For applicants already admitted to the university, admission involves filling out a brief form. For admission to the free-standing Certificate Program in Teaching Writing, students are required to have earned a bachelor's degree with a cumulative grade point average of 3.0 on a 4 point scale. The following must be submitted to the Program in Writing and Rhetoric for admission to the Certificate program:
- A letter of application stating the purpose of study
- A Graduate School application form
- An official transcript of undergraduate record culminating in a bachelor's degree and graduate degree transcript if applicable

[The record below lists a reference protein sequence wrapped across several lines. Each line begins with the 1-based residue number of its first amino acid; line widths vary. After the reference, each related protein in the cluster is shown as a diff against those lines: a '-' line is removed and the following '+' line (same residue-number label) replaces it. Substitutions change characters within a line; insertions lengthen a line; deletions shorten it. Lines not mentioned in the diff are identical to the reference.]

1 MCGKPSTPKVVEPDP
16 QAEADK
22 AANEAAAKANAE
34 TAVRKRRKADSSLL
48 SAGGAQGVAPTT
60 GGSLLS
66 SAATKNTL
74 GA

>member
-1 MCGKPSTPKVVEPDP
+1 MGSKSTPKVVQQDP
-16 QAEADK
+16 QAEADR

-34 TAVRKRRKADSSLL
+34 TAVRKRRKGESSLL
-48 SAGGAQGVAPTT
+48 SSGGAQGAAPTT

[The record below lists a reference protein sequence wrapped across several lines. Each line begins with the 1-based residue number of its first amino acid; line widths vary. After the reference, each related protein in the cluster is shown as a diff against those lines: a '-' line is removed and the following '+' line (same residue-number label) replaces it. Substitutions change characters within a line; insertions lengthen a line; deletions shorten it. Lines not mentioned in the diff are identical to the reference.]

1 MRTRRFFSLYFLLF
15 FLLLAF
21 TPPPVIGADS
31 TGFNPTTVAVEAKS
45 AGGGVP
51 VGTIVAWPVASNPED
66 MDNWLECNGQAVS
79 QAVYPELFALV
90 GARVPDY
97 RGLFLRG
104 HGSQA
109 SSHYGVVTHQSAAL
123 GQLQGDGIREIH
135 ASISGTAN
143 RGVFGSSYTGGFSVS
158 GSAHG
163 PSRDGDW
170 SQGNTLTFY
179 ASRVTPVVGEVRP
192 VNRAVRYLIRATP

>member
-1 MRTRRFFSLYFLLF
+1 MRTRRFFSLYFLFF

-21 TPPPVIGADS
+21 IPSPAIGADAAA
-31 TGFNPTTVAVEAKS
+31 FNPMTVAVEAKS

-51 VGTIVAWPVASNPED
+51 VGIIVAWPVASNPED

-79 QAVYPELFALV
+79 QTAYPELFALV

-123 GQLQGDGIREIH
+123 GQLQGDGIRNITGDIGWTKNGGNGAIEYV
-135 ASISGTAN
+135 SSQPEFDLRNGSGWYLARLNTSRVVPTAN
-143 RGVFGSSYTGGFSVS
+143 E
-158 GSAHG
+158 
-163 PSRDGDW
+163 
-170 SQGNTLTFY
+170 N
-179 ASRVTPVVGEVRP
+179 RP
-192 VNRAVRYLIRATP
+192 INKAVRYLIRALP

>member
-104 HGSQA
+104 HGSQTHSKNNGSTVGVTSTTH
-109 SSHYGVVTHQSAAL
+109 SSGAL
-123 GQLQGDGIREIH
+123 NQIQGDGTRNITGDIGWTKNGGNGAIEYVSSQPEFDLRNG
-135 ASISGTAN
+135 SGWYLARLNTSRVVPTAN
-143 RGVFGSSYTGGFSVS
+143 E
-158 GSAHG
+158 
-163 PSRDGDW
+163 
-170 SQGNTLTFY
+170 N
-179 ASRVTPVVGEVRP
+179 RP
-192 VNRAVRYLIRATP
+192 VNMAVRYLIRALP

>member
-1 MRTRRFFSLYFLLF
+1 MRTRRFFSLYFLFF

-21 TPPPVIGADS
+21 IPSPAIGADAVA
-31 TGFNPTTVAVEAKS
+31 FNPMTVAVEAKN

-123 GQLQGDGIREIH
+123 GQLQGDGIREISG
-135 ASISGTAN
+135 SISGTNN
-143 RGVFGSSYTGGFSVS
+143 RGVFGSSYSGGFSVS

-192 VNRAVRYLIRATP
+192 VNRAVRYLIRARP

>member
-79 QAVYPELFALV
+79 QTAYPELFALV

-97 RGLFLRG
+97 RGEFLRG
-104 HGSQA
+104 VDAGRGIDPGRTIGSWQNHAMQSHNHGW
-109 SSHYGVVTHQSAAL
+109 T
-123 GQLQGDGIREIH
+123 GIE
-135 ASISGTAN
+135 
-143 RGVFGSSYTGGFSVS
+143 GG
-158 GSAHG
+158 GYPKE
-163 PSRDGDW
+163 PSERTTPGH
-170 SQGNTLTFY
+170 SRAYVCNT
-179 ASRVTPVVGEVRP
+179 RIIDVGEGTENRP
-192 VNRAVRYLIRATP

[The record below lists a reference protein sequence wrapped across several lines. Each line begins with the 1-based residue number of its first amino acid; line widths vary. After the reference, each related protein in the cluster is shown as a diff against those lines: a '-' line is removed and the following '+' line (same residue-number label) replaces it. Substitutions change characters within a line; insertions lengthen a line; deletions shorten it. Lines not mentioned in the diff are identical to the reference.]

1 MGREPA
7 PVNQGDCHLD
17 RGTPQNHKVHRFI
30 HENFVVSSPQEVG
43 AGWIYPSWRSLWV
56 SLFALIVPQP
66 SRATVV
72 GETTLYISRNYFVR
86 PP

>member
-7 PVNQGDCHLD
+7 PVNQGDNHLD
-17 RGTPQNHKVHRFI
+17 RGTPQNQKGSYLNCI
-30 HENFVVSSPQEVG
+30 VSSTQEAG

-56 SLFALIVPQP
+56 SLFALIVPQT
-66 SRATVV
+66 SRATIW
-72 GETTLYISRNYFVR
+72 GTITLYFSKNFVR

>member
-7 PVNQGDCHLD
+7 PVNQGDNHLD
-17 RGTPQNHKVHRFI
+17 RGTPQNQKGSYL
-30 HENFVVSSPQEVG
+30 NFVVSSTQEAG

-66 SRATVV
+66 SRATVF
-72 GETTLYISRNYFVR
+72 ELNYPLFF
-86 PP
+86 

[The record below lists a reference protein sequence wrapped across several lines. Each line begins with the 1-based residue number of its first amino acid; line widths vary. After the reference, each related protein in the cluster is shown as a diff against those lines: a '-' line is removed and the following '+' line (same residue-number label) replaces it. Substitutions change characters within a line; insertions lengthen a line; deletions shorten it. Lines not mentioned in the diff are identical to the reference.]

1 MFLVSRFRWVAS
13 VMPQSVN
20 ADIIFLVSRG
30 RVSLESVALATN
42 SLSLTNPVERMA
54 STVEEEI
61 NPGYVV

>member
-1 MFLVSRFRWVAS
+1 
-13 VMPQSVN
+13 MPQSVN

- Two letters of recommendation from teaching supervisors and/or professors
The forms and additional information are available through the Program in Writing and Rhetoric office:
Program in Writing and Rhetoric
Stony Brook University
Stony Brook, NY 11794-5340
Faculty and Executive Committee
Roger Thompson, Humanities Building 2105 firstname.lastname@example.org
Graduate Program Director
Shyam Sharma, Humanities Building 2109 email@example.com
Adam Schultheiss, Humanities Building 2005 (631) 632-7390
- Broselow, Ellen. Linguistics. PhD, 1976, University of Massachusetts-Amherst: Phonology, phonetics, second language acquisition.
- Davidson, Cynthia. Writing and Rhetoric. PhD, 1997, University of Illinois at Chicago: Rhetoric and digital media.
- Dunn, Patricia. English. PhD, 1991, The University at Albany: Composition and rhetoric, English education, disability studies.